Basic body shapes are the building blocks of gymnastics. Every skill from somersaults through to back handsprings will require a gymnast to change their body into a number of shapes.
The better you are at performing the basic shapes in gymnastics, the better you will be at advanced gymnastics skills.
In this article, I will show you the basic shapes and explain how to perform the shape correctly. These are ideal for practicing at home because you are at lower risk of injury and no equipment is needed. Just make sure you have enough space and always warm up beforehand.
All of the shapes are static so should be performed with good posture and held for at least 5 seconds without wobble.
Table of Contents
- Tuck Shape
- Pike Shape
- Straddle Shape
- Standing Straight (stretched) Shape
- Star Shape
- Arch Shape
- Hollow Dish Shape
- Support Shapes
- Final Thoughts
Disclaimer: Gymnastics carries an inherent level of risk. Information contained in this article does not replace the need for professional coaching in a recognized gymnastics facility.
Tuck shapes make the body round and easier to roll and rotate. Practice sitting in a tuck on the floor.
- Bring knees into chest
- Round back
- Knees together
- Arms forward or left hand holds the left shin and the right hand holds the right shin (don’t cross hands over)
Tuck shapes are found in skills across all disciplines and apparatus. Simpler moves will include rolling and tuck jumps. More advanced skills include somersaults, flyaway on bar and Tsuk on the vault.
Pike shape is also used to help the body rotate but it is not as easy as the tuck shape. Practice sitting in pike on the floor.
- Legs straight out in front
- Legs together
- Arms also straight out in front
- Back straight and eyes forward
- Toes Pointed
Rolls, jumps and somersaults can be performed in the pike shape but they rotate slightly slower than tuck. Pike shapes are also used in Kip on the bar and versions of the Tsuk vault are also performed in pike.
Very similar to the pike shape but the legs are apart. Practice sitting in a straddle shape on the floor.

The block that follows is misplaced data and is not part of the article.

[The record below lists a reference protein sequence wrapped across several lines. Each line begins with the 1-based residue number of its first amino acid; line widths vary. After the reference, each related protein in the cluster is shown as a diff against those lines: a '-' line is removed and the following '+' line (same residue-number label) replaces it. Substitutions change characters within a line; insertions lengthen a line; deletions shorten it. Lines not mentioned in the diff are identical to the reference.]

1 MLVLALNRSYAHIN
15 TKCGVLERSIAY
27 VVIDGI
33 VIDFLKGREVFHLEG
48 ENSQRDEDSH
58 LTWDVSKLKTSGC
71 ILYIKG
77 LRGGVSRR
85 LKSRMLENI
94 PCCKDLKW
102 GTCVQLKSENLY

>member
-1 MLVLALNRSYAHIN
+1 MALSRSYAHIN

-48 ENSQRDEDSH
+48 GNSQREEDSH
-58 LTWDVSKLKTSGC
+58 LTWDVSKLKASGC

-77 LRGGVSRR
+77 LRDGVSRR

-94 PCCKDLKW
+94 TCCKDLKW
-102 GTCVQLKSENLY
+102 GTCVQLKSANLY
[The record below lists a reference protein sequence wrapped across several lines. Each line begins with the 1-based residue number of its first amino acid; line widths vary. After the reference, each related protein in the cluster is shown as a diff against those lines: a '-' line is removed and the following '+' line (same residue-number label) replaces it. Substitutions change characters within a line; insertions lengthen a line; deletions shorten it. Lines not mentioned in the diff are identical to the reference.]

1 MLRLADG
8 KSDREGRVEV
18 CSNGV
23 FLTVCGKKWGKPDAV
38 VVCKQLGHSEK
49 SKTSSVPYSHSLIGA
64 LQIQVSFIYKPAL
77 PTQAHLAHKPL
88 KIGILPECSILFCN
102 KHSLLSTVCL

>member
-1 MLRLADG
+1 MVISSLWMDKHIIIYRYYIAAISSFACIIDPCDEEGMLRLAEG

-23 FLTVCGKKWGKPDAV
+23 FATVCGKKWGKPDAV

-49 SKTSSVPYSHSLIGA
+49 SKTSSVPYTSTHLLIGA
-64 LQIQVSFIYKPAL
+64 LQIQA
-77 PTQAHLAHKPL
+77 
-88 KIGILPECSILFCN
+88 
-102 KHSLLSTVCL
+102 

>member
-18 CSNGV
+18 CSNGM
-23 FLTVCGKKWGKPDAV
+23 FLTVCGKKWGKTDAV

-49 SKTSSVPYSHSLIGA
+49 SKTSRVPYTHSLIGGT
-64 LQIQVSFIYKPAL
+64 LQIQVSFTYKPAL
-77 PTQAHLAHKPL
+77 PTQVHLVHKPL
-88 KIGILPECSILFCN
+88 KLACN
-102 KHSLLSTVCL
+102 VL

- Legs out in front but split apart at 90-degree angle
- Knees point to the ceiling (don’t let them roll inwards)
- Arms above the legs
- Toes pointed
Straddle jumps are common on both floor and beam. Turns will be added to increase the difficulty. Press and cast to handstand start in straddle shape and stalder on bars also passes through straddle shape.
Standing Straight (stretched) Shape
This is probably the most common of the basic shapes as gymnasts stretch up straight at the start and finish of a lot of skills and routines. Practice standing up and stretching to the ceiling.
- Arms straight and touching ears
- Every muscle strectching including fingertips
- Hips tucked under
- Tight core
- Bottom squeezed
The star shape is used a lot at the beginner and recreational level but not so much at a more advanced level. It’s still worth practicing though. Do this one standing up.
- Legs and arms straight
- Back straight
- Head forward
- Tight core
Star shape is used in jumps on the floor and beam and also as a dismount from vault such as squat on. The Cartwheel also passes through star shape. It’s basic stuff but still focus on getting the posture correct.
Having a tight arch will help you start to master more advanced skills and the ability to change from arch to hollow dish (see below) quickly will create power in a number of skills. Practice arch by lying flat on your tummy.
- Stretch your body to make it as long as possible.
- Lift your arms and feet about 4 to 6 inches from the floor
- Don’t bend at the elbows or knees